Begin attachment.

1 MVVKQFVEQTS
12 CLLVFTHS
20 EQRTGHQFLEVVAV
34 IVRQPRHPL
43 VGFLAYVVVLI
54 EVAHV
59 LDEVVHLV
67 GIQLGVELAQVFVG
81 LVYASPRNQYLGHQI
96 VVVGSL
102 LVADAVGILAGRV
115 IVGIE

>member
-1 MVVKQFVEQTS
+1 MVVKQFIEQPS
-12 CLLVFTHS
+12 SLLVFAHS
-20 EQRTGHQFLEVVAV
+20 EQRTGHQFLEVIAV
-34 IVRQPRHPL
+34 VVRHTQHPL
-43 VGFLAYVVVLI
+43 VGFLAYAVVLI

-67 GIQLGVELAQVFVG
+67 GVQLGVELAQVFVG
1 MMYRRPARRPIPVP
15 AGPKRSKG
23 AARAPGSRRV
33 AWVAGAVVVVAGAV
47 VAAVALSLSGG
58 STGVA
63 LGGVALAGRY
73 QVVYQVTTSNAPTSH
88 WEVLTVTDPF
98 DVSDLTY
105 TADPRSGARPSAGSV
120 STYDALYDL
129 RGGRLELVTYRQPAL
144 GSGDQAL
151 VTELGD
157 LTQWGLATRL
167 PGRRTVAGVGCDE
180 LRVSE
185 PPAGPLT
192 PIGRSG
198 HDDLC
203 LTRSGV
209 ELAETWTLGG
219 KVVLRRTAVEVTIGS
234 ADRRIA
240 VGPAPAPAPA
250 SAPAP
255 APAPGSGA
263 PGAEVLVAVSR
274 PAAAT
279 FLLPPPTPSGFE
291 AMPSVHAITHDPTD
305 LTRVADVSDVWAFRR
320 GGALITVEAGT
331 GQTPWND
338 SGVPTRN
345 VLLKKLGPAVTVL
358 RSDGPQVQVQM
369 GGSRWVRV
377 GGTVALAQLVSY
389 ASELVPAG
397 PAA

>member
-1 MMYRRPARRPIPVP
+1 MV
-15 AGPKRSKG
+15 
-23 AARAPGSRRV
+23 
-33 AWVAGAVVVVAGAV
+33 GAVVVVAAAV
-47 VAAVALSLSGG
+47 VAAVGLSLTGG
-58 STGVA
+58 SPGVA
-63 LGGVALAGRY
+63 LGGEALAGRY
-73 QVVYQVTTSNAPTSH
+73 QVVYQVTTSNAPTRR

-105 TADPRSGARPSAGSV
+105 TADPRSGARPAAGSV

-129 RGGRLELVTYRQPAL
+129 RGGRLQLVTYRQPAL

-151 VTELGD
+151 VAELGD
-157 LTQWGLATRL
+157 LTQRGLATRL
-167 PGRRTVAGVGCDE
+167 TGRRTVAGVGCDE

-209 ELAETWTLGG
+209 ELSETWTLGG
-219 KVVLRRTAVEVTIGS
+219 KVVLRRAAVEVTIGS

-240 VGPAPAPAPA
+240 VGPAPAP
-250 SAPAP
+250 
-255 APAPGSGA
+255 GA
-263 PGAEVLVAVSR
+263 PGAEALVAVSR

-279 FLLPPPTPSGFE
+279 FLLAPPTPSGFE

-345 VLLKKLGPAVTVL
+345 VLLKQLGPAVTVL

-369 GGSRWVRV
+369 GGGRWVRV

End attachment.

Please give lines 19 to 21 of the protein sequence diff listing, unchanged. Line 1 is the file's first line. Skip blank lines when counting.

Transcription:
+20 EQRTGHQFLEVIAV
-34 IVRQPRHPL
+34 VVRHTQHPL